sexta-feira, fevereiro 24, 2006


WPI Report: Back at Home

WPI Essay
Raphael Gomide

February, 2006

Changes and Readaptation
I am still readapting to my life as a journalist back at home. I’ve changed jobs and I assume it takes a little while to adjust. The fact that I left O DIA upset some of my former editors, who took it personally in a way and could not see that it was essencially a professional and necessary move for me.
Especially after the four months in the US with WPI I was positive that I was not to stay at the same paper, which for 2 years had been great, supported and helped me become a better journalist. Unfortunately, since Feb 2005, the new director implemented a new editorial orientation to which I could not agree less. The newspaper became more of a tabloid: sensationalist, biast and sometimes irresponsible. All the power to the Police Section and the Political Section, for which I worked, was reduced from ten to four professionals, as was our space in the paper dramatically decreased. In the first month and a half, I had six stories embargoed due to political/economical/God knows why reasons. Suddenly I could no longer write about the Brazilian president, the president of the State Legislature, the Governor and some of the most important mayors in the State. Even though the editor-in-chief, second in hierarchy, reassured me that I could work in whichever area I chose, I knew I no longer agreed to what was being done.

The Right and Necessary Move
It was obvious even before I left Rio that the newspaper’s agenda and mine were no longer the same, but WPI fellowship, all the seminars and talks with some of the best journalists in the US made me see it even clearer. When I was offered a job at the Rio bureau of Folha de S.Paulo, the top Brazilian newspaper, I could not wait to move ahead. Folha is an investigative, “picky” paper, concerned about the best journalism. My views of the profession, its principles and ethics, strengthened by the fellowship, are those of Folha. That’s why I am happy to be there now and no longer where I was before.
The beginning is always hard. I am still getting reconnected with some of my sources, since I also ended up just actually restarting work in January. Most people tell me I am doing very well, but I am very selfdemanding and wish I had been doing more. I know I am a better journalist now than I was before and that also makes me even more exigent toward myself, since I believe to be able to do more now than before the fellowship.

Difficulties and Good Perspectives

The fact of working for a branch office makes a difference. Besides the fact that one is not so close to the decision makers, some topics that used to be news for me, working for a State newspaper, are no longer so interesting for a national paper based in São Paulo.
Nevertheless, Folha offers a possibility which I’ve always been interested in, that of becoming a foreign correspondent. Unlike other publications, that have very experienced reporters as correspondents, it also encourages young journalists in their late 20’s and early 30’s to go abroad and work as correspondents. And I consider myself to be ready for this task now. Much of this confidence is due to the knowledge, readings and experience I got from my 4-month stay in the US with WPI. It gave me a broad view of the country that I can compliment with my previous experience as an exchange student, 12 years earlier, in Oklahoma. I believe I’ve learned a lot about the US – as a foreigner – and the way it is and works. Our trip and activities showed me dozens of things that I had no idea about, made me see others I thought I knew but I didn’t, and changed my mind about various issues and preconcepts that one is likely to have. I feel now that I am capable of pointing out the mistakes of the speech of those who talk about America based on myths, stereotypes and prejudice – for the good or the evil.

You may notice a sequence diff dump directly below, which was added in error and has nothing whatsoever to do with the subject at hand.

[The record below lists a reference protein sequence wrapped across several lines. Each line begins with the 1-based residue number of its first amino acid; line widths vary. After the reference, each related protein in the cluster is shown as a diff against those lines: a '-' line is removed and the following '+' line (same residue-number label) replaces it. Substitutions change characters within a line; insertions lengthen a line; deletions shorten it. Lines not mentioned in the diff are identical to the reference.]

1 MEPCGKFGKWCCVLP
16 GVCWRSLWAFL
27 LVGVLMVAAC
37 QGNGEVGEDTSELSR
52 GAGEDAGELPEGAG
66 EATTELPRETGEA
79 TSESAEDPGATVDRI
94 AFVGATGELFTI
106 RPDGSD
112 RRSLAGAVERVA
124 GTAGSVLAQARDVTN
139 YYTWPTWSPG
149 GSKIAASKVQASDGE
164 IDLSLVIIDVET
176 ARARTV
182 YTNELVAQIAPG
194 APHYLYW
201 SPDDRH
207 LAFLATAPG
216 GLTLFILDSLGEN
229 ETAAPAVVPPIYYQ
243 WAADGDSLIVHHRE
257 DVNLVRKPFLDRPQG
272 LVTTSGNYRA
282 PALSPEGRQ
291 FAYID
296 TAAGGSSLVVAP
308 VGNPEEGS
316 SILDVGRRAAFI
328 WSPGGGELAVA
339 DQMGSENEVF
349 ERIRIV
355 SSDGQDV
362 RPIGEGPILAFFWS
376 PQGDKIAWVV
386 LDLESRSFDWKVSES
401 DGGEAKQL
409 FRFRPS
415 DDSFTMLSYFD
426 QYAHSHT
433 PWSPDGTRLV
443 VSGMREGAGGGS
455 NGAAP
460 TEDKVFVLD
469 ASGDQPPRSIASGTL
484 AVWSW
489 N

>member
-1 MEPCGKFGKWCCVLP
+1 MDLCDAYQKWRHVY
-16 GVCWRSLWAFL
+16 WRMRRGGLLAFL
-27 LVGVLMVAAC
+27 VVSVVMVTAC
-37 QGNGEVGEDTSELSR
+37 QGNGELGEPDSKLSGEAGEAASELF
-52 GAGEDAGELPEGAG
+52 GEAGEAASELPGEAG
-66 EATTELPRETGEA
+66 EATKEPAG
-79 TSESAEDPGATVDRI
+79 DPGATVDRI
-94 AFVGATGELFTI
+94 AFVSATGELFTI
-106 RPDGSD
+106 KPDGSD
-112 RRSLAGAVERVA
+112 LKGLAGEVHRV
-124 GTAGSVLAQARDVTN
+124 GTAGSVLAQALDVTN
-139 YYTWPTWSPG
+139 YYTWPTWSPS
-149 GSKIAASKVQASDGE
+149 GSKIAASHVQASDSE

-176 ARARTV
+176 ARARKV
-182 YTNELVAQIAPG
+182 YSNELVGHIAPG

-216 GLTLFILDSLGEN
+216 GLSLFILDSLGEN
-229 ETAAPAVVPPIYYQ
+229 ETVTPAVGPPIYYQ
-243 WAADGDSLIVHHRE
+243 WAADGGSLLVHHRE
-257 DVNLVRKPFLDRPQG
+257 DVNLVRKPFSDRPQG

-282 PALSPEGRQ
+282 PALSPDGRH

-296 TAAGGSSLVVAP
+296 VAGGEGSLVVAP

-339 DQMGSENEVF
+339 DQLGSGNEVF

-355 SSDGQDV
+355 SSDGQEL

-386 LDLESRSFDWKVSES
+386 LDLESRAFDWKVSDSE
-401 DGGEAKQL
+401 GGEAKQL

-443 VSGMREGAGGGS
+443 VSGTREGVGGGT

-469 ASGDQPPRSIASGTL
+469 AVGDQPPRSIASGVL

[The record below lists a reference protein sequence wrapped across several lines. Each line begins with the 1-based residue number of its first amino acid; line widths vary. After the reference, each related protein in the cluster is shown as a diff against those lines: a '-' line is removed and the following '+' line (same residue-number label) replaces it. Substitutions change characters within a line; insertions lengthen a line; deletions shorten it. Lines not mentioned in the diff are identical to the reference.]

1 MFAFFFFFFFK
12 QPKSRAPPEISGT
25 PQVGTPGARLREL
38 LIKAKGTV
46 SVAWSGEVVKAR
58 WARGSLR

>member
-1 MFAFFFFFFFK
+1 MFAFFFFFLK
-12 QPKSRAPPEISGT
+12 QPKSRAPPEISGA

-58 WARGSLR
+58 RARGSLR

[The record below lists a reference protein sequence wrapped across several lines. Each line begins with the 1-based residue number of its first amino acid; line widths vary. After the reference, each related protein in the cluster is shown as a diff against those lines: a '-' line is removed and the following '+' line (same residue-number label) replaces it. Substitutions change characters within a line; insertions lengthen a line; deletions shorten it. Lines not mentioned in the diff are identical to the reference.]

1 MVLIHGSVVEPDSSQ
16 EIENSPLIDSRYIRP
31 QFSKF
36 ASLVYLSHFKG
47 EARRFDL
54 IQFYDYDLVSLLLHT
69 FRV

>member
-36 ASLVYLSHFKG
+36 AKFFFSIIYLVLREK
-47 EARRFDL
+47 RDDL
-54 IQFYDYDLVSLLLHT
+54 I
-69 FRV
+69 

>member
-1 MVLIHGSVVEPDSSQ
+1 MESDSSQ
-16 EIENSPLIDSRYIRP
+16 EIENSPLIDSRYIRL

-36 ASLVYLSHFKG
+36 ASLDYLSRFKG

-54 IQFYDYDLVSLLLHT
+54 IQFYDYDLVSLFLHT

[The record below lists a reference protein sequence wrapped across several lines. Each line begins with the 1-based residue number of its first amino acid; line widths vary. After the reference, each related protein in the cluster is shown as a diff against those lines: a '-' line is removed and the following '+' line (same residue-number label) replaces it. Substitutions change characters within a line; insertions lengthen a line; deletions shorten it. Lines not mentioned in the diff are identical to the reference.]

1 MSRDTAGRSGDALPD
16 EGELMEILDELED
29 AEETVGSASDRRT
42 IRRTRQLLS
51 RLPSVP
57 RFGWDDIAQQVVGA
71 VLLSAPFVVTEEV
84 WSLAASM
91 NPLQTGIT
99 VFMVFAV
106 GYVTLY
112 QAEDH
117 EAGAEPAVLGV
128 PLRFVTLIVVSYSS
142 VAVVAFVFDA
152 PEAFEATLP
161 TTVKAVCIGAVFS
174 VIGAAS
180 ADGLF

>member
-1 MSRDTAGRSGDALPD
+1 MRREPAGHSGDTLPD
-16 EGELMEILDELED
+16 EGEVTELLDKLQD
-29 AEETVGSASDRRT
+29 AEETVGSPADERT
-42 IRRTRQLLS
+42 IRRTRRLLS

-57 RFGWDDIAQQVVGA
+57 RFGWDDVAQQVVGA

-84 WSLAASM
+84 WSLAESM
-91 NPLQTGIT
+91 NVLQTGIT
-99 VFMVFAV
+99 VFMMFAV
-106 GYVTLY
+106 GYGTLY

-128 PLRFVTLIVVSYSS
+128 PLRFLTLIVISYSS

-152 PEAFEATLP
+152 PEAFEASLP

Experiences and Possible Plans
I enjoyed the fact that, during my stay, I wrote a blog ( telling in a journalistic way stories that I researched, comments and observations about the trip, America and Americans while traveling. I repute it as a fundamental tool to help me rationalize and organize my thoughts about the overwhelming number of interesting activities, events and people we met during the period we were there. Even though it made me work very hard on the scarce free time in the US beetween meetings and planes, it was definitively worthwhile and pleasant. Looking over the stories on the blog – by now “frozen” –, I revive my days and experiences. Many friends and family heard about me during the 4 months through the blog and enjoyed it. I thought the stories and posts were done in a light, nice and informative way, that pleased as well as “taught” the readers something. Unfortunatel, it is mostly in Portuguese – a beautiful language, by the way.
Some people have encouraged me to transform it into a book. My idea would be to add as many as 20 or so stories that I had in mind but didn’t have enough time to include on the blog due to the intense rythm of travels and visits. It may sound obnoxious, but I believe it would be interesting for young Journalism students to read about some of the most famous news organizations and to learn, through my eyes and experience, about tips and techniques developped and used by some of the best journalists in America. I am thinking about submitting the idea – after I’ve gotten it clearer – to a private university that could sponsor the book, so as to use it with their students. I think that would also be interesting advertising for WPI in Brazil, amongst journalists and students. That’s a wish I have and hope to have time to make it come true.

“The Interpreter”
Another consequence of my trip is funny, in a way. Something that already happened before has become more frequent: I am now "the guy who speaks English" in the newsroom, playing the role of “the language expert”, so to speak... and I am requested to help out colleagues with interviews or am sent to speak to foreigners when they come to Rio (although many of my co-workers speak English).